People arrested on suspicion of drunk driving or drug possession may think their case is relatively simple. But they may be surprised when they hear prosecutors list all the charges that they plan to file.
Prosecutors have a lot of freedom to choose the charges they want to raise, and they often raise multiple charges to push defendants toward plea bargains. It’s a tactic called overcharging and may be good to understand when the police are working harder to keep people off the streets.
How does overcharging work?
Let’s imagine a case where the police stop someone for speeding. After they pull him over, they say they smell something and claim probable cause to search his vehicle. Their search uncovers a small stash of illegal drugs, so the police arrest him.
Now, the police haven’t yet charged our imaginary suspect with a crime. The police don’t press formal charges. That’s up to the prosecutor. Instead, they write up their report, noting the drugs, plus any paraphernalia, as well as the suspect’s behavior. If the suspect was out on the streets when he should have been staying at home, they might also record that information.
Shortly afterward, the prosecutor gets the report and decides how to proceed. Our imaginary suspect, who might think he’s just facing a misdemeanor possession charge, may learn that he’s facing:
- Possession of paraphernalia
- Possession with intent to distribute, depending on the quantity or other evidence
- Resisting arrest, if he was rude to the officers
- Driving with expired license tabs
- Violating a stay-at-home order
Suddenly, our imaginary suspect thinks the picture looks so much more serious than he expected. But that’s the goal. Prosecutors aren’t likely to press charges for simply violating a stay-at-home order. There’s almost no way they can prove beyond a reasonable doubt that someone wasn’t going to the grocery store. Instead, prosecutors often use these extra charges as leverage to negotiate plea bargains, as well as to manipulate juries.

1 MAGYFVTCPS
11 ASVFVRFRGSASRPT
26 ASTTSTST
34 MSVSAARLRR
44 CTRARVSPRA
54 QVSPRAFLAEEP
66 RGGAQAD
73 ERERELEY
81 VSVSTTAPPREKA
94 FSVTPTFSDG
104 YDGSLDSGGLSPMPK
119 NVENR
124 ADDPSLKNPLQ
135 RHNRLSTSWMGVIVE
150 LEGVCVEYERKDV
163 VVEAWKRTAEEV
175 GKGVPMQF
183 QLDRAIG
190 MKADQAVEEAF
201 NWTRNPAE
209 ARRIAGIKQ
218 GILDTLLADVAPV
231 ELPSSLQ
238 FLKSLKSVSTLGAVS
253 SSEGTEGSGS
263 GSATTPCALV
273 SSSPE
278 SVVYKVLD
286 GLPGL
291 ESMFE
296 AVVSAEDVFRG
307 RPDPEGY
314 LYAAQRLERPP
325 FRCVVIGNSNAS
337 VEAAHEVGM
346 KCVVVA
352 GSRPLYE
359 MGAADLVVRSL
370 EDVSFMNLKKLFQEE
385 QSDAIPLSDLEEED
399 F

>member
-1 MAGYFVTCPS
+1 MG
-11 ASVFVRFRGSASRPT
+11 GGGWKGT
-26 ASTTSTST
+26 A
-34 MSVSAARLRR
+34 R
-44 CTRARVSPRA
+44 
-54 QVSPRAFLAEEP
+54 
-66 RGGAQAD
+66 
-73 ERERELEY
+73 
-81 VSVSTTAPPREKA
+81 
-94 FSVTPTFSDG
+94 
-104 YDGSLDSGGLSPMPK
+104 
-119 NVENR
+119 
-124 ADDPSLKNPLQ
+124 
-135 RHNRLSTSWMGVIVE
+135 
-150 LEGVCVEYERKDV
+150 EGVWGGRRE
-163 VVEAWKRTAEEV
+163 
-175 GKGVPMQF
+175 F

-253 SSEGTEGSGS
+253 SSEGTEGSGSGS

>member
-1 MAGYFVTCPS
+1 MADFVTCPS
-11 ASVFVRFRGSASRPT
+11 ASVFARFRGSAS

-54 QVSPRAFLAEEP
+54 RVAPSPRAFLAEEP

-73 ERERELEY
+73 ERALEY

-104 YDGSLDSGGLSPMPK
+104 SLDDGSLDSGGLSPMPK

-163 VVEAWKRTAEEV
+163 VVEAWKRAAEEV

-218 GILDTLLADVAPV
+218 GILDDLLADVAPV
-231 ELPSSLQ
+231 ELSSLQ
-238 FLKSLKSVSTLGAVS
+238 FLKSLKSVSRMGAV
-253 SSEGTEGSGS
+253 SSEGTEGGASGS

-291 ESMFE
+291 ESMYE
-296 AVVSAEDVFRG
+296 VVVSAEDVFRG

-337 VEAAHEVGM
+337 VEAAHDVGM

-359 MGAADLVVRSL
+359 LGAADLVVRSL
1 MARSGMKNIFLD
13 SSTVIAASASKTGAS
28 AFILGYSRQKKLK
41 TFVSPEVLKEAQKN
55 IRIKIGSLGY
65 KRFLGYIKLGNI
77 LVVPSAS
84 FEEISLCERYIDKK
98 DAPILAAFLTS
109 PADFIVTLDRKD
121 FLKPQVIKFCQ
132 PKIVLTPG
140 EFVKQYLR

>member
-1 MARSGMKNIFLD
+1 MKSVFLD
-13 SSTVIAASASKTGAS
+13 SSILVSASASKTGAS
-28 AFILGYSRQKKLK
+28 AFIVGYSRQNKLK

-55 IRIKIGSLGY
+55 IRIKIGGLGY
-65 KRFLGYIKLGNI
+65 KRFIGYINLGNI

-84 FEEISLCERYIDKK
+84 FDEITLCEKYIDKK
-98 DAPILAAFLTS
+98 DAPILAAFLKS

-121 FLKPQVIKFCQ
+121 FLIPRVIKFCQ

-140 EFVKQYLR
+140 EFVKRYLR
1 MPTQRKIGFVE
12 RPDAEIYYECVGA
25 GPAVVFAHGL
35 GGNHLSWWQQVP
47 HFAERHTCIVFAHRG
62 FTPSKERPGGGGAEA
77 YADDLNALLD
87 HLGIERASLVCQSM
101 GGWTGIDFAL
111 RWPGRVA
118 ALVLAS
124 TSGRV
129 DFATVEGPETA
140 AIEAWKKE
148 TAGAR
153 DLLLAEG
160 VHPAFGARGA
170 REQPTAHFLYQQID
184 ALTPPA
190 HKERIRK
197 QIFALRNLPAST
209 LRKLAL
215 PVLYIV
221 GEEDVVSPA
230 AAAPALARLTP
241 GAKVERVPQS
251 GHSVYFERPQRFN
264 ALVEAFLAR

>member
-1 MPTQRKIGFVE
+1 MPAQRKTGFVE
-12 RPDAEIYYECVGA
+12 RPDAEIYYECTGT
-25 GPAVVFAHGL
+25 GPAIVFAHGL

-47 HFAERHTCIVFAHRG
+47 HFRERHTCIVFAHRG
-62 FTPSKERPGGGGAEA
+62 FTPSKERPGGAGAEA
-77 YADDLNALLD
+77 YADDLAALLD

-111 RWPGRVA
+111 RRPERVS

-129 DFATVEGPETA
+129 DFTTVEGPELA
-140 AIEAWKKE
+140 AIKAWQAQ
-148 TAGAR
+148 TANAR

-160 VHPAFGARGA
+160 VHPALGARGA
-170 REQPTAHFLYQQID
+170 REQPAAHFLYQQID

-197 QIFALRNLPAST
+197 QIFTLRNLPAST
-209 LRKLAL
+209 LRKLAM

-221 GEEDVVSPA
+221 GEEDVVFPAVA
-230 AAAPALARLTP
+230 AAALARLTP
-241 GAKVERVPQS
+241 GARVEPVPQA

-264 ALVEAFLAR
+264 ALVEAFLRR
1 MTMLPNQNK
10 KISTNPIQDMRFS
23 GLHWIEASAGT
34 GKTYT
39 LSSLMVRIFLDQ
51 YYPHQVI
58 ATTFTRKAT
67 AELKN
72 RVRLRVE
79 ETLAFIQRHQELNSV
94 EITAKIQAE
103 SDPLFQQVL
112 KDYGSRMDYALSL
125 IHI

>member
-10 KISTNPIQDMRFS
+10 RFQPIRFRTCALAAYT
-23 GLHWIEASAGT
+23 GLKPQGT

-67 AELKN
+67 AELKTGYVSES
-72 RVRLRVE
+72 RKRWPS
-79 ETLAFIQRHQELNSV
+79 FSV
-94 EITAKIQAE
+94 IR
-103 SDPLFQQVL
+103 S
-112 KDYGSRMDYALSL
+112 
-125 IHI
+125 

The problem with overcharging
If our imaginary suspect doesn’t fully understand his rights or options, he may plead guilty to avoid what he sees as the worst-case scenario. But should he do this? What if those drugs were someone else’s? If the man was driving a borrowed car or had just picked up a friend, who dropped his bag in the car, should he plead guilty to one charge just to avoid the others?
He needs to remember he’s innocent until proven guilty. The number of charges doesn’t matter. The prosecutor needs to prove each and every charge beyond a reasonable doubt, and that rarely happens.
How can you fight overcharging?
At Kammen & Moudy, our attorneys understand how prosecutors use extra charges as leverage. They wouldn’t raise many of the charges they bring against defendants if they weren’t looking to push them toward a plea bargain. We believe that defendants deserve to understand the merits and questions behind every single charge, so we work hard to get the facts and advise our clients of their best options. Sometimes, that may be a plea deal. Many times, it’s fighting the charges in court.